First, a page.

So I'll stop there. Those are just a few of the many complexities that have come up, but again, I think the biggest takeaway for me from 13771 from two years in is I think it's just really changed a lot of the culture and the mindset in these agencies even just in terms of agenda setting and just making them think the one-way ratchet is over, and now they have to be thinking not only in terms of how are we going to keep ratcheting up our regulations, but how are we going to be trying to streamline, and ideally, even cut things back? So it really is a pretty substantial culture shift compared to how things have been done in the past.
Prof. Adam White: Well, thanks, Jeff. As we said, we'll have some audience questions. Let me just ask a couple of questions quickly as folks think about what they'd like to ask. First, just on the general impact of this executive order -- as you said, it affects the mindset of the culture within the agencies as they go about their work of promulgating new regulations. But I kind of have to wonder -- President Trump would have been a regulatory reformer or deregulatory President regardless of his executive order. He made very clear where he stood on these thing when he was campaigning, and I don't doubt that even in the absence of this order, he would have appointed [inaudible 21:30] and others who are energetic in a deregulatory or regulatory reform approach. So how much of what you described really is from this order? What difference might we have seen in absence of this order?
Jeffrey Harris: Yes, that's a great question. So like every executive order -- and I should also mention, this executive order was challenged in court but ultimately upheld by the district court in D.C., actually by an Obama appointee, Judge Moss, I believe. And like every executive order, it can only be implemented in accordance with law. So like every executive order, it does not carry the force of law per se, but it does carry the imprimatur of the President. So I think if the Energy Department were going to roll back energy efficiency standards for dryers, they could not point to the order and say, "Well, we're not really sure about this regulation, but because we have to be meeting our cost caps and rolling back regs, we're going to do that."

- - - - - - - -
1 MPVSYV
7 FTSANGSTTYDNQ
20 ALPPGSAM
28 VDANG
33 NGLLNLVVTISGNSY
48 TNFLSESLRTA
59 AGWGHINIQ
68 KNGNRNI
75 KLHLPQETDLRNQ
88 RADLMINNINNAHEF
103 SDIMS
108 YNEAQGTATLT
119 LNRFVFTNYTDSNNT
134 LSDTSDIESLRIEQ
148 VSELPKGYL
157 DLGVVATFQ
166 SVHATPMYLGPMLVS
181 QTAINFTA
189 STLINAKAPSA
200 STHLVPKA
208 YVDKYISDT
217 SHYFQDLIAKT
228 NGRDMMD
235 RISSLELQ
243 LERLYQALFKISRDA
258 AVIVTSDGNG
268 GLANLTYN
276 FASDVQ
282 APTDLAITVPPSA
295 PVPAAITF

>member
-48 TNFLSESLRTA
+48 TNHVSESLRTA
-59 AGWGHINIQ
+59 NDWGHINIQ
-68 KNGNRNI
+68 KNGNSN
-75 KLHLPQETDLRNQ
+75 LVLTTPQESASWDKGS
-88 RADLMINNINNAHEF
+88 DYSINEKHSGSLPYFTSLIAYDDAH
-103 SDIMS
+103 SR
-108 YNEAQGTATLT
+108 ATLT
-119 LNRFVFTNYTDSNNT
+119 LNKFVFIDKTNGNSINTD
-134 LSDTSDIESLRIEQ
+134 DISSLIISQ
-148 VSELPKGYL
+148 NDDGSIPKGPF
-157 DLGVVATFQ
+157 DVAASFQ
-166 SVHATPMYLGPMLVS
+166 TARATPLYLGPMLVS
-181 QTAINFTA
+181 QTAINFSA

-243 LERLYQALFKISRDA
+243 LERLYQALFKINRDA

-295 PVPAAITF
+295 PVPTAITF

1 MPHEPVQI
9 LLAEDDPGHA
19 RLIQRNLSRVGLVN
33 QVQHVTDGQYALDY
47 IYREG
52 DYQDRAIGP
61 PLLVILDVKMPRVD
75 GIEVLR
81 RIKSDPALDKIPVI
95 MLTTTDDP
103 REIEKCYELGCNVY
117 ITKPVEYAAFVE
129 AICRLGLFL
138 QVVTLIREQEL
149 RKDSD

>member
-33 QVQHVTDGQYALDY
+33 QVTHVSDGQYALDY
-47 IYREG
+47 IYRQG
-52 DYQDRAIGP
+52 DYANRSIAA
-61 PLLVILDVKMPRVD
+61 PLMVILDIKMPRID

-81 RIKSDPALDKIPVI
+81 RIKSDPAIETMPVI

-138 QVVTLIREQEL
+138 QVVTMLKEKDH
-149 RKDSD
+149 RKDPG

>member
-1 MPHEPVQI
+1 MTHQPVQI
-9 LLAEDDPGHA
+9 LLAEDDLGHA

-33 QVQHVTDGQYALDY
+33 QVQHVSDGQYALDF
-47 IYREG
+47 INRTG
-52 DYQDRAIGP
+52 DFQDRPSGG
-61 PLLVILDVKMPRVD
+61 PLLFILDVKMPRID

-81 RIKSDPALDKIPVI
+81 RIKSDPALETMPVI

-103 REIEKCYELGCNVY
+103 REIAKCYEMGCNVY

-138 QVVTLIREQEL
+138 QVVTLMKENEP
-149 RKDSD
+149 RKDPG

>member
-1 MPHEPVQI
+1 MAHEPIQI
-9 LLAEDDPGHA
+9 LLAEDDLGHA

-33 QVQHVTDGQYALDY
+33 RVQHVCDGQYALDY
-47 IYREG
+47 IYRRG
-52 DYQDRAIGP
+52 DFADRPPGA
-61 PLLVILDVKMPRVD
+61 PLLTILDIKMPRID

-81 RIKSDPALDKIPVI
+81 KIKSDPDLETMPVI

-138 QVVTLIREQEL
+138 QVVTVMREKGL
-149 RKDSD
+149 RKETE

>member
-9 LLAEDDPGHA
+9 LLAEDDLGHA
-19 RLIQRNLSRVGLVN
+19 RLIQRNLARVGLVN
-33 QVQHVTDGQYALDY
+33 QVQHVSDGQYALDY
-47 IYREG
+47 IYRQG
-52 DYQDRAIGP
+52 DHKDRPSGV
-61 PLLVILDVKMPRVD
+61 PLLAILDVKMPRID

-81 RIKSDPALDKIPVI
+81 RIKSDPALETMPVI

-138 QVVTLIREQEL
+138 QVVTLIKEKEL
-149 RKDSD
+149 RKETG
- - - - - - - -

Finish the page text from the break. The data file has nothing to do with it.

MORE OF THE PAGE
So that's sort of what they can't do because the APA and each agency's organic statute give considerations, and virtually all, thankfully, of those considerations can include some consideration of cost, but for the executive order on its own cannot force the agencies to do something that would otherwise violate the law. And in fact, this is one of the key reasons why the court upheld it because they said, the court said, of course, if an agency is doing something for an impermissible reason, that might be arbitrary and capricious.
But I think that the executive order itself is just -- aspirational is too weak of a word, but it is a directive from the President that these are my priorities, and this is how I want them implemented, and these are the steps I want you to follow. And so I think it does matter -- I mean, as between a fairly specific directive from the President to the heads of his agencies, or not having that, I do think it changes the tone of the conversation, and I don't think -- I mean, I know there was never anything similar in the W. Bush administration or the H. W. Bush administration, and I think in the Reagan administration even, cost-benefit analysis was still sort of a new thing. And so yeah, so I think it is aspirational. It does not carry the force of law, but I do think when this is one of the President's -- literally, one of the first things the President signed on some of the first days in office, I do think that sets the tone of just how agencies are thinking about this.
And I will say I think the fact that this is now being incorporated into the unified agenda process, which I mentioned briefly -- so the unified agenda, once a year every agency has to tell the public what they're planning to do in the next year in terms of regulation, and then they also have longer lists. They can say, "This is sort of the next year, and these are some things we're probably not going to get to this year, but we might get to over the next few years." And so I think it's really powerful in that in putting together their unified agenda and thinking, "These are what we want our priorities to be," I do think there's very much a sense that they really have to be thinking, "Well, in the event we need to be doing something regulatory, just as a matter of agenda setting, we need to also be thinking about things we can streamline or cut back on." And I think that agenda-setting function is probably every bit as important as the pure bean-counting analysis of where we are with the two-for-one, or where we are with the regulatory budget.